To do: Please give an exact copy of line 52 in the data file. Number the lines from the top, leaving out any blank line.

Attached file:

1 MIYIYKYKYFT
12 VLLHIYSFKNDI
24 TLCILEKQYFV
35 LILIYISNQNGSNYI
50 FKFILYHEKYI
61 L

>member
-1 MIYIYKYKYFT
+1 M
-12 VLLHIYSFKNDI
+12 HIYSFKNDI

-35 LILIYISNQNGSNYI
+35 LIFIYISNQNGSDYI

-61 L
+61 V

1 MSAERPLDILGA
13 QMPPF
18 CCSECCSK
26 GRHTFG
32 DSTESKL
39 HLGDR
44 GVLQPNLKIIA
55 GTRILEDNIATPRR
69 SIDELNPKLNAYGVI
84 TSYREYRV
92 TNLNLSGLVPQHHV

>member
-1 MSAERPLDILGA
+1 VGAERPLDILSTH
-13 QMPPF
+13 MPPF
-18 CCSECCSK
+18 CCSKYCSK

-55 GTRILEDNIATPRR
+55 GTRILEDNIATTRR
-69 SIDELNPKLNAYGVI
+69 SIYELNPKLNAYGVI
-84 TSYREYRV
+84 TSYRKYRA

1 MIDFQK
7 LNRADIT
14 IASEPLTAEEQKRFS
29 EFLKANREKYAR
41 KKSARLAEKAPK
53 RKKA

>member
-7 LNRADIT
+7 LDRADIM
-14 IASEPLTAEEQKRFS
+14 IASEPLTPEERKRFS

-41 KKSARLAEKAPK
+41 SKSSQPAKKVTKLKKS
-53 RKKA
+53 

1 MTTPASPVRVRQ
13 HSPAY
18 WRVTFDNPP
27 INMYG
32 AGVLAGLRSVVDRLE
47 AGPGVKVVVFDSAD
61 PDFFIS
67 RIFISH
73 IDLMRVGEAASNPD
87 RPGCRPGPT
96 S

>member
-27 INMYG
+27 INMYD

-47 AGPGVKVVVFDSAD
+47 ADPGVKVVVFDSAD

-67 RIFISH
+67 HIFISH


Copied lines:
+41 SKSSQPAKKVTKLKKS